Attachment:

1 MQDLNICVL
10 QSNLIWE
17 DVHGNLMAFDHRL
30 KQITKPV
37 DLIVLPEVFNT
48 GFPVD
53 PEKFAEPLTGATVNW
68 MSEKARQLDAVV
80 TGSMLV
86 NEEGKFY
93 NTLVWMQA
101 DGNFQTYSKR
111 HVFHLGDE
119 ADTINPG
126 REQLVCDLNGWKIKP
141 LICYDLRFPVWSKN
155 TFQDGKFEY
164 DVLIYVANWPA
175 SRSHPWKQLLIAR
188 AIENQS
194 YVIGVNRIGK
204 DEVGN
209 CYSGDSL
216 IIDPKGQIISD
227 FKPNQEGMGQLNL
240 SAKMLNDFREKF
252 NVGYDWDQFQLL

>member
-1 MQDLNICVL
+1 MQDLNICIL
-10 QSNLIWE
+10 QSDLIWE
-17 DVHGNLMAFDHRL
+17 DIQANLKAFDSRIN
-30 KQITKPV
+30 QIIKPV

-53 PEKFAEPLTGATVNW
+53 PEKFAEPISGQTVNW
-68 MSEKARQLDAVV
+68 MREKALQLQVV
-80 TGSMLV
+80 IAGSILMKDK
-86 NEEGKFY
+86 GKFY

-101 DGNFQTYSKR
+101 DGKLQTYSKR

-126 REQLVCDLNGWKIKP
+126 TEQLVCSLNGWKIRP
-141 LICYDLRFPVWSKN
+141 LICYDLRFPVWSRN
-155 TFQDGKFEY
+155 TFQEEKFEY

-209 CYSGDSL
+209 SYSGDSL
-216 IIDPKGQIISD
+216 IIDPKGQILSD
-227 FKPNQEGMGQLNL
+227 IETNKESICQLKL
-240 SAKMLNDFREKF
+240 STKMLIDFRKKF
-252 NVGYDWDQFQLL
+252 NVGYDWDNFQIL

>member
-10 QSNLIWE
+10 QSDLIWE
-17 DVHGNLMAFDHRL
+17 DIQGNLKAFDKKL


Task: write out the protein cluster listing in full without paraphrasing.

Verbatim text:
1 MQDLNICVL
10 QSNLIWE
17 DVHGNLMAFDHRL
30 KQITKPV
37 DLIVLPEVFNT
48 GFPVD
53 PEKFAEPLTGATVNW
68 MSEKARQLDAVV
80 TGSMLV
86 NEEGKFY
93 NTLVWMQA
101 DGNFQTYSKR
111 HVFHLGDE
119 ADTINPG
126 REQLVCDLNGWKIKP
141 LICYDLRFPVWSKN
155 TFQDGKFEY
164 DVLIYVANWPA
175 SRSHPWKQLLIAR
188 AIENQS
194 YVIGVNRIGK
204 DEVGN
209 CYSGDSL
216 IIDPKGQIISD
227 FKPNQEGMGQLNL
240 SAKMLNDFREKF
252 NVGYDWDQFQLL

>member
-1 MQDLNICVL
+1 MQDLNICIL
-10 QSNLIWE
+10 QSDLIWE
-17 DVHGNLMAFDHRL
+17 DIQANLKAFDSRIN
-30 KQITKPV
+30 QIIKPV

-53 PEKFAEPLTGATVNW
+53 PEKFAEPISGQTVNW
-68 MSEKARQLDAVV
+68 MREKALQLQVV
-80 TGSMLV
+80 IAGSILMKDK
-86 NEEGKFY
+86 GKFY

-101 DGNFQTYSKR
+101 DGKLQTYSKR

-126 REQLVCDLNGWKIKP
+126 TEQLVCSLNGWKIRP
-141 LICYDLRFPVWSKN
+141 LICYDLRFPVWSRN
-155 TFQDGKFEY
+155 TFQEEKFEY

-209 CYSGDSL
+209 SYSGDSL
-216 IIDPKGQIISD
+216 IIDPKGQILSD
-227 FKPNQEGMGQLNL
+227 IETNKESICQLKL
-240 SAKMLNDFREKF
+240 STKMLIDFRKKF
-252 NVGYDWDQFQLL
+252 NVGYDWDNFQIL

>member
-10 QSNLIWE
+10 QSDLIWE
-17 DVHGNLMAFDHRL
+17 DIQGNLKAFDKKL